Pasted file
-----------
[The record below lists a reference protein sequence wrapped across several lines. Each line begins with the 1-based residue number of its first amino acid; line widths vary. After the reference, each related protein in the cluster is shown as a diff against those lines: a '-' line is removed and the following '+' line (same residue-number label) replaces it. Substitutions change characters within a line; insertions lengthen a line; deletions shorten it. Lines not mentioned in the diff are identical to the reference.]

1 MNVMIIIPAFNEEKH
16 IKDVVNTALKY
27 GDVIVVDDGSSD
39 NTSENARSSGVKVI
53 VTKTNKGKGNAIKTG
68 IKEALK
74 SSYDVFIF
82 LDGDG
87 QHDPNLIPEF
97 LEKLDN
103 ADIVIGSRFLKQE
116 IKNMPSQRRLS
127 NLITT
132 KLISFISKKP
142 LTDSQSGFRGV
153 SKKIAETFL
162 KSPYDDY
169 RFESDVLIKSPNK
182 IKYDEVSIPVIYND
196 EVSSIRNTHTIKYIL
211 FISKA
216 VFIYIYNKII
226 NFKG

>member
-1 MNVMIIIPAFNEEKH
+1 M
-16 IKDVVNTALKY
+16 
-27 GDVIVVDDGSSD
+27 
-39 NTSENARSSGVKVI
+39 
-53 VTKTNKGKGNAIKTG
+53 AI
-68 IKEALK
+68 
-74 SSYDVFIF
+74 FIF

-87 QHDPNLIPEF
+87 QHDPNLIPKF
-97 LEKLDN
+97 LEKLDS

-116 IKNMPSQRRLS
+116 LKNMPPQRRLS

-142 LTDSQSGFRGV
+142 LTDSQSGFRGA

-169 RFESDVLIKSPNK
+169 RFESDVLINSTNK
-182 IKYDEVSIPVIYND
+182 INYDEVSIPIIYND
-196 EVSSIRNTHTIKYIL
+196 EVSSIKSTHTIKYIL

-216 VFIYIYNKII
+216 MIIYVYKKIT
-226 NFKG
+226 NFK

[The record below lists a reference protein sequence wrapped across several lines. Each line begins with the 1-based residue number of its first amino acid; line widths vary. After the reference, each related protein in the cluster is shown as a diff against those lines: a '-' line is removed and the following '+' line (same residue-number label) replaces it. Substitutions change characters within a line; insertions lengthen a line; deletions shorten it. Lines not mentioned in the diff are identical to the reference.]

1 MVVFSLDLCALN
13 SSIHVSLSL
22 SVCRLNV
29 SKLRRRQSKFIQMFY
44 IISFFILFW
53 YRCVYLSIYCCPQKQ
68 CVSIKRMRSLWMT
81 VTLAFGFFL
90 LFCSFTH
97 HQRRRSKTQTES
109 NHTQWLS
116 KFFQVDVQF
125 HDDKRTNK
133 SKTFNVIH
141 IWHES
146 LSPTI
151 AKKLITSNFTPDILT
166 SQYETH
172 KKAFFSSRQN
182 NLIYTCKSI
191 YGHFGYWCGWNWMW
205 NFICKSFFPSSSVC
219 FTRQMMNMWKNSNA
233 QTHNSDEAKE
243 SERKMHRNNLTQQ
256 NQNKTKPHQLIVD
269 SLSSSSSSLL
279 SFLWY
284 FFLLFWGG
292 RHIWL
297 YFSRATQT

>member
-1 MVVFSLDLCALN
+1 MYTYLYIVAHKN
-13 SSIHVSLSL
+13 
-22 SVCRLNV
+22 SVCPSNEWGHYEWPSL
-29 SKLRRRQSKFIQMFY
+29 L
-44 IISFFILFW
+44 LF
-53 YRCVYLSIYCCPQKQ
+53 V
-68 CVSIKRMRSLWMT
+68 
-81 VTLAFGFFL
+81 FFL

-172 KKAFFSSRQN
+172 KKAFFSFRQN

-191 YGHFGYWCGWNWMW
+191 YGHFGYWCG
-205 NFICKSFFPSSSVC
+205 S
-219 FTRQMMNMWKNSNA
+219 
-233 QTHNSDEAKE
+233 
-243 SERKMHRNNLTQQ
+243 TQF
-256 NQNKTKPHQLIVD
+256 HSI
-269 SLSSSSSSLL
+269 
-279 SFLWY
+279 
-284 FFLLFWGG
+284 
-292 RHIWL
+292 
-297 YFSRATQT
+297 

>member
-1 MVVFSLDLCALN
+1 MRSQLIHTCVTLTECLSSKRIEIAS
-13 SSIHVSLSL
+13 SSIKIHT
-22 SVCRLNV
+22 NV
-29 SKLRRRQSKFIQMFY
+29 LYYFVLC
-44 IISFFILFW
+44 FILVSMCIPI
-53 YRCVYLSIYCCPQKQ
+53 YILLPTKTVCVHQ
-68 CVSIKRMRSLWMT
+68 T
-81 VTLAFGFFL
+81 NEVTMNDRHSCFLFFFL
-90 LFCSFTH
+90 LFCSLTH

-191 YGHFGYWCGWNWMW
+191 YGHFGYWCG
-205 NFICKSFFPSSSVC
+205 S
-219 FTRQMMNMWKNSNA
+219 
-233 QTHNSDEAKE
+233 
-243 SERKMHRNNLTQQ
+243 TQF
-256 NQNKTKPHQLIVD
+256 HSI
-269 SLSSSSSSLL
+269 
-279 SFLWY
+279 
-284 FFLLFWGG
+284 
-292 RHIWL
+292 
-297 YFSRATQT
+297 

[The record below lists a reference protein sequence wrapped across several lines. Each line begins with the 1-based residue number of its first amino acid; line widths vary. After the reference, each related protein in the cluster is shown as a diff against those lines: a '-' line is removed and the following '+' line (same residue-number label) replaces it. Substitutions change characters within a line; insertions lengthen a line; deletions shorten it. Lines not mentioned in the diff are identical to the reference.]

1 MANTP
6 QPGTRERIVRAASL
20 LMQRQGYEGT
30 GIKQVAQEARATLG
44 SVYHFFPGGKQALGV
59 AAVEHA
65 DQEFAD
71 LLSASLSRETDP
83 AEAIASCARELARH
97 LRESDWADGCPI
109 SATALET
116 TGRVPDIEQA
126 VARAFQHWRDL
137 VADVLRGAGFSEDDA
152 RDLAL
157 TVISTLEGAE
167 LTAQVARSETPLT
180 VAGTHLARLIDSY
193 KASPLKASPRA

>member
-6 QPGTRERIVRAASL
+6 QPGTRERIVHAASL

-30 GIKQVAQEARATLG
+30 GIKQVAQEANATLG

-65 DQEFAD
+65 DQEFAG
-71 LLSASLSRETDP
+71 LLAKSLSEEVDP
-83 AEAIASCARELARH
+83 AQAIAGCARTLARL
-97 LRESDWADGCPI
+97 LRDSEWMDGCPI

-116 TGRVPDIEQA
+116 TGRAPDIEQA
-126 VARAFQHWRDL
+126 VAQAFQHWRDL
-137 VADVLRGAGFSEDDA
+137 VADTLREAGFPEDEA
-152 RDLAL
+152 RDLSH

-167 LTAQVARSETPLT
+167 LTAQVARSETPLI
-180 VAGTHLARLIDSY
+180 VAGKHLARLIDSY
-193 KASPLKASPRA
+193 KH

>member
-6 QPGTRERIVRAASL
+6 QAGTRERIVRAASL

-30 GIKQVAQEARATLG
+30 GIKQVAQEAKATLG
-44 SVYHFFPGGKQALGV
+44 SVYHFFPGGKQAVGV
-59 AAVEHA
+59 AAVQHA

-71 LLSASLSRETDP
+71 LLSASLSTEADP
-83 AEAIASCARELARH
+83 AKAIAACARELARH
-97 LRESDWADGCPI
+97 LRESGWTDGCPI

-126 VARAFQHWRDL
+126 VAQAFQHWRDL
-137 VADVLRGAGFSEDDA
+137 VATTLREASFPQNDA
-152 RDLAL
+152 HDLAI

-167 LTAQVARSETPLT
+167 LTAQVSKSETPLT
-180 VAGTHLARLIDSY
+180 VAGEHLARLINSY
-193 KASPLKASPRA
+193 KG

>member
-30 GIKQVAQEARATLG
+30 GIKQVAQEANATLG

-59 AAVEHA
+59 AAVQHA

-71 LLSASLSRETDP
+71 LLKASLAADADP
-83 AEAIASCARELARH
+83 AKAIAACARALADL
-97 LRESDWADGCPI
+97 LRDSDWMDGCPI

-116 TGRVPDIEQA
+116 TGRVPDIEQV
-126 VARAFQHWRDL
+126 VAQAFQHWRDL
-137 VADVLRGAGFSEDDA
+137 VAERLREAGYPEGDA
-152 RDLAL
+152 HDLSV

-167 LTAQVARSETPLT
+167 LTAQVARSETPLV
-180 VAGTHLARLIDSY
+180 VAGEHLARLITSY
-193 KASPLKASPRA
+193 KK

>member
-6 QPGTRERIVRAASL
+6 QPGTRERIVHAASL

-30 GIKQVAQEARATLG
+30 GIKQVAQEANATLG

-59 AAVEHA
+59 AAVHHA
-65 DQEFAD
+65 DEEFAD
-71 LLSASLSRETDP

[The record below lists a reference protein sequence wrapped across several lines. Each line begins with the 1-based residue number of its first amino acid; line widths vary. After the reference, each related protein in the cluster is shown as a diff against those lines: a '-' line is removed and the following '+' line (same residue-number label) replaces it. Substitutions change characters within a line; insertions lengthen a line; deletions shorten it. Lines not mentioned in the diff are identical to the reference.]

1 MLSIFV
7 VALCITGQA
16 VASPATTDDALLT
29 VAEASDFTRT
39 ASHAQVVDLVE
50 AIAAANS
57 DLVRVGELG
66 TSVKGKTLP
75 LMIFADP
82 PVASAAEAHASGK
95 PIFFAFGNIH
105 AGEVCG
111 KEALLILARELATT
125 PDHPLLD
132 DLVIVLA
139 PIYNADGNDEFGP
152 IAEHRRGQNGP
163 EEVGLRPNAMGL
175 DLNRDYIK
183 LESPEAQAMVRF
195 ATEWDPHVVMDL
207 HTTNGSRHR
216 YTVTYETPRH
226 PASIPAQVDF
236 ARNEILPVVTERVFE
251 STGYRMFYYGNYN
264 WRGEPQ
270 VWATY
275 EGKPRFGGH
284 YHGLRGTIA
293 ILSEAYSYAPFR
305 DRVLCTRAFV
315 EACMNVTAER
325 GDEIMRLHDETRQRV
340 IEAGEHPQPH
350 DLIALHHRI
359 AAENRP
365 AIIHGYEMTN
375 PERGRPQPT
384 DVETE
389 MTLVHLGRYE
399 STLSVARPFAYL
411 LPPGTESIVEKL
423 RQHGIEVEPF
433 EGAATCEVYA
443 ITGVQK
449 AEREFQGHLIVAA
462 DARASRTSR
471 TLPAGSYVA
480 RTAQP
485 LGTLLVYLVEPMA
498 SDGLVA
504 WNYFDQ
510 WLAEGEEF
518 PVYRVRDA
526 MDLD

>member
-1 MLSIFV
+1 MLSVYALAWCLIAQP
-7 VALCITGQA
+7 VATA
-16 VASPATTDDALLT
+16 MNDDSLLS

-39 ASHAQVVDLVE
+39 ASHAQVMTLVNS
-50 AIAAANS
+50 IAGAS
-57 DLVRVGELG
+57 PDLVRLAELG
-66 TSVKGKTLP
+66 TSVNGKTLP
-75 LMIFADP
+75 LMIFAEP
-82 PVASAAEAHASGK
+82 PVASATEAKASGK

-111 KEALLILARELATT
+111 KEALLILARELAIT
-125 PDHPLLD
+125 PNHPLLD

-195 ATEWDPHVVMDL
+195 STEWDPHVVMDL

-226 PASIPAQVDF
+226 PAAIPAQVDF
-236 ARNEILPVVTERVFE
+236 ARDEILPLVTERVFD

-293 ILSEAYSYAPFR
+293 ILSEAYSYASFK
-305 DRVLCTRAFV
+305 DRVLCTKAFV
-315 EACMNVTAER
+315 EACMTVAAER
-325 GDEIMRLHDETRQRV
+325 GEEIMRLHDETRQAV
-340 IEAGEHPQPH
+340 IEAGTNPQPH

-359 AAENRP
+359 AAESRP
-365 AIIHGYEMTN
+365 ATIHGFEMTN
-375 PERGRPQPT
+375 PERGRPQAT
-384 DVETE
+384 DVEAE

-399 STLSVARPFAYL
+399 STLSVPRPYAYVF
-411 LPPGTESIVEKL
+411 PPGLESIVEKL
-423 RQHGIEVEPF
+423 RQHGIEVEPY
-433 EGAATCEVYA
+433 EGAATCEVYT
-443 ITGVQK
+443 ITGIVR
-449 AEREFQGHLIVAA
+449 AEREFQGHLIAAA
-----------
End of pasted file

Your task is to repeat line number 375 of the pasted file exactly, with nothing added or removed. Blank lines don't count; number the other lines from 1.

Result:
-340 IEAGEHPQPH